Microsoft Corporation presented its new operating system Windows 10 during a recent special January 21 Redmond event, with a plan to roll it out this year. Windows 10 is said to be a cross-platform OS, an innovation across different devices, according to Executive Vice President Terry Myerson of Microsoft.
With Myerson were Corporate VP OS Group Joe Belfiore, CEO Satya Nadella and other Microsoft executives who shared the information about the new Windows generation. The Windows 10 demo presented scenarios across various devices, from small to big screens.
Belfiore emphasized the return of the Start menu (which is on the task bar), together with new enhancements such as making it possible for users to personalize live tiles of contacts, websites and apps on their smartphones/tablets. Microsoft Corporation also adds a task button for users to make multitasking a breeze; by switching between open apps quickly, and the faster and easier snapping of a window on devices, where it is possible to snap four apps on a single display.
Coming along Windows 10 is the Action Center, which syncs with the Action Center of the PC – something observers note as an interesting improvement. For instance, if a notification is dismissed on a device, the system does the same automatically to other synced devices.
Windows 10 devices will have Xbox app, a smarter Cortana and the universal apps for developers. It provides a better designed and more organized settings menu, and an ability to work with screens smaller than eight inches. Myerson said Microsoft Corporation embraces mobility and improves user experience, with such innovations as a single-gesture transfer of Skype calls.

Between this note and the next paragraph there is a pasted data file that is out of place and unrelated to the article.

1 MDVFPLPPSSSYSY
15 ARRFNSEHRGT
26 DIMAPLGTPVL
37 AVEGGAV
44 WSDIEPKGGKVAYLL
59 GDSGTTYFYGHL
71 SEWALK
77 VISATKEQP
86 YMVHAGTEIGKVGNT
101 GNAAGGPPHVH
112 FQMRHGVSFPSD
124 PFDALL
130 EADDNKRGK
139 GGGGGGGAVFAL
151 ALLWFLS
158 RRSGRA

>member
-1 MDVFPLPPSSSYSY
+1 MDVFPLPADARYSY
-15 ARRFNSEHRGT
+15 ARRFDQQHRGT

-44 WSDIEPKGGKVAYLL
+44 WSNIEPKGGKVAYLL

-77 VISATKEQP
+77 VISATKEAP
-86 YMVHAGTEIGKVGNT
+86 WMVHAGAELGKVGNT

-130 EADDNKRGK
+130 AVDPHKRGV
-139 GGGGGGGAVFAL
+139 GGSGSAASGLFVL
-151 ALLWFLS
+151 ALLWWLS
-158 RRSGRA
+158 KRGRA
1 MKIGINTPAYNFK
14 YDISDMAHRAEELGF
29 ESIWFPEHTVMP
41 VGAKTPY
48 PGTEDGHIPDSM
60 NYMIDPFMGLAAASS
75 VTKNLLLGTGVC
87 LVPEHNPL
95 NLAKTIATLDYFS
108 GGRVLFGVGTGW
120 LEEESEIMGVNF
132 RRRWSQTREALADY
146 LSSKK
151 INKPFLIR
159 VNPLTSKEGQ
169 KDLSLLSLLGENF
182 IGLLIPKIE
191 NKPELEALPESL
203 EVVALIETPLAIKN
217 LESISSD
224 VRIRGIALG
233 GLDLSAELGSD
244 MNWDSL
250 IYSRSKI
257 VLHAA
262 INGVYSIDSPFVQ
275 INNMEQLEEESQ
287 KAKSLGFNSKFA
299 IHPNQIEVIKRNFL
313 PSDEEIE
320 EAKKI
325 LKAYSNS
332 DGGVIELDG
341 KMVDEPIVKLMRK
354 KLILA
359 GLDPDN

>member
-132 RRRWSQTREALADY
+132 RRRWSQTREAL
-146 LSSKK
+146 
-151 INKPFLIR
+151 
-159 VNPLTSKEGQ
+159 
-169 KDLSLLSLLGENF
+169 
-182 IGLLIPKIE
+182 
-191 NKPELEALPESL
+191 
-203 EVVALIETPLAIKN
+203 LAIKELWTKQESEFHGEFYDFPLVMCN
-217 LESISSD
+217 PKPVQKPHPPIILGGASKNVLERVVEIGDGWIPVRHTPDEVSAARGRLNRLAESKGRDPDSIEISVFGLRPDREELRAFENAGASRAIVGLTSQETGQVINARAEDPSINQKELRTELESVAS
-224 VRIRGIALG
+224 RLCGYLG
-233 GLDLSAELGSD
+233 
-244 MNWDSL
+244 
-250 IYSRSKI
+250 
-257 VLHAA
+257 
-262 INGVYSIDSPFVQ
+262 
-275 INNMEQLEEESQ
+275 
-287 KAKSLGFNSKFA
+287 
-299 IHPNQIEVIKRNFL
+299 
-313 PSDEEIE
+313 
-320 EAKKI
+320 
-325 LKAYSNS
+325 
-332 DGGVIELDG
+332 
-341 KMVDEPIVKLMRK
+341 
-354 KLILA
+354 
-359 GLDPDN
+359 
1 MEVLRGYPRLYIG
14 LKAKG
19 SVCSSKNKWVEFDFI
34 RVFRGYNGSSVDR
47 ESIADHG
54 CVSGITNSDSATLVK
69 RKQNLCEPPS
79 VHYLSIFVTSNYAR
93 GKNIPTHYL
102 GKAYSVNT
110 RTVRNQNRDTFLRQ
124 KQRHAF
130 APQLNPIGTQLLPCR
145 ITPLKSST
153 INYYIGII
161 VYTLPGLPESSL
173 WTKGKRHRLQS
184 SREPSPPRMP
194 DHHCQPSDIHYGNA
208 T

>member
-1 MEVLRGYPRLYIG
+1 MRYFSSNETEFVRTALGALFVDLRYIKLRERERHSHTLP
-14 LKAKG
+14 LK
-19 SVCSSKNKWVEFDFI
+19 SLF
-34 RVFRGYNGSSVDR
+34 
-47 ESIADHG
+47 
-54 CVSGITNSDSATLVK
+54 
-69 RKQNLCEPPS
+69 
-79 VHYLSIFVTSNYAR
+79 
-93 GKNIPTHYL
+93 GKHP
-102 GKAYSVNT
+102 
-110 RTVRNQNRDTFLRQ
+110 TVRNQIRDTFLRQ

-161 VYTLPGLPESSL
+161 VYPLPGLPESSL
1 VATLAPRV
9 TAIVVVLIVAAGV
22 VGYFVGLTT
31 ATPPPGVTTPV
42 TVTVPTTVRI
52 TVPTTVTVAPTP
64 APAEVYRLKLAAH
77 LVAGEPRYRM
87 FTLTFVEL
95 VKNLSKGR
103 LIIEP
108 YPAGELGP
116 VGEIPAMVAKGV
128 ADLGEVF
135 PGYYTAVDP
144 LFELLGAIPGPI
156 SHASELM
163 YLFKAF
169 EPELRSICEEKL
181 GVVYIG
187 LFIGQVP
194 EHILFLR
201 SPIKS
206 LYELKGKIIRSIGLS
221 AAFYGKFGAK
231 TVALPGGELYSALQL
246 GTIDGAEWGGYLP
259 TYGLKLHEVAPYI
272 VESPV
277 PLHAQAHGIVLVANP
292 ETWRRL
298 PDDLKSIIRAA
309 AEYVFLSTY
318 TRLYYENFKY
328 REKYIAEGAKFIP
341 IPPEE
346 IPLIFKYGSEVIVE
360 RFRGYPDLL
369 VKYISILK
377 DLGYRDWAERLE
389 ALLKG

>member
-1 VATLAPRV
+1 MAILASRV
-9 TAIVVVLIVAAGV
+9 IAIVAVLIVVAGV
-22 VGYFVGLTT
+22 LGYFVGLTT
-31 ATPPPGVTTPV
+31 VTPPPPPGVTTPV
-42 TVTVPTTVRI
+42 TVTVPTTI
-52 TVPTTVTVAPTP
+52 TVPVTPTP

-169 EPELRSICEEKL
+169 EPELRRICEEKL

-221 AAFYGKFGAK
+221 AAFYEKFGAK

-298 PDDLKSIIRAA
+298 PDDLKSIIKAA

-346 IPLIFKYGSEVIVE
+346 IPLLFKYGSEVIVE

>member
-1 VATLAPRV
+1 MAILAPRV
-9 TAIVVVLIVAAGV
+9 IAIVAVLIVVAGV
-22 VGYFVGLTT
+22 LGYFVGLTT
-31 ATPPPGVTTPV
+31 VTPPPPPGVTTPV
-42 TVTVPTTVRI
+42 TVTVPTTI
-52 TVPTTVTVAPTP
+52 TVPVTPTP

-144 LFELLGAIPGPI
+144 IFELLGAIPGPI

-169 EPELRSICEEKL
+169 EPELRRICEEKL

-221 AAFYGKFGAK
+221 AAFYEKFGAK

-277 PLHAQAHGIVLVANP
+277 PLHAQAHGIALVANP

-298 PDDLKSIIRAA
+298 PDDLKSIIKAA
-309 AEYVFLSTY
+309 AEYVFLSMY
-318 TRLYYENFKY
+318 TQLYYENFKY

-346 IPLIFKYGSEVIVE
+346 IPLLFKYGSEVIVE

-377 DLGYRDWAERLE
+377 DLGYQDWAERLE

As Microsoft Corporation presented Windows 10, it also launched Spartan, a new web browser which is faster and more dynamic. Spartan focuses on pushing content forward, and is equipped to handle contemporary standards of programming on the Web. Internet Explorer remains in Windows 10 for corporate clients who are still using it, though Spartan will be at the forefront of the new Windows software.
Spartan will work with Cortana, who will be able to forecast user’s actions. The browser will allow web page annotations through a stylus or a mouse, fast saving on the cloud as well as sharing of experience with social media.
The name Spartan, some suggest, must have come from Microsoft’s Halo game franchise, the human soldiers who were changed genetically to fight against aliens in the Xbox game series. Microsoft Corporation also got the name of the digital assistant, Cortana from Halo.
Spartan is expected to capture the browser market on mobiles, where Apple’s Safari enjoys 44 percent share. Google’s Chrome follows, capturing 24 percent, whereas IE’s share is only 2.3 percent in both tablets and smartphones.
During the event when Microsoft Corporation presented Windows 10, the company also featured Microsoft Hub and HoloLens. The 84-inch touch screen Microsoft Hub is for the workplace, so people can share information (especially during meetings), even with remote attendees. HoloLens is the company’s venture into augmented reality; examples are architects who walk through buildings, or plumbers remotely sketching instructions onto faucets. It is used in Microsoft’s collaboration with NASA, to enable scientists to remotely work on planet Mars.
By Judith Aparri
Photo courtesy of Miguel Angel Aranda (Viper) – Flickr License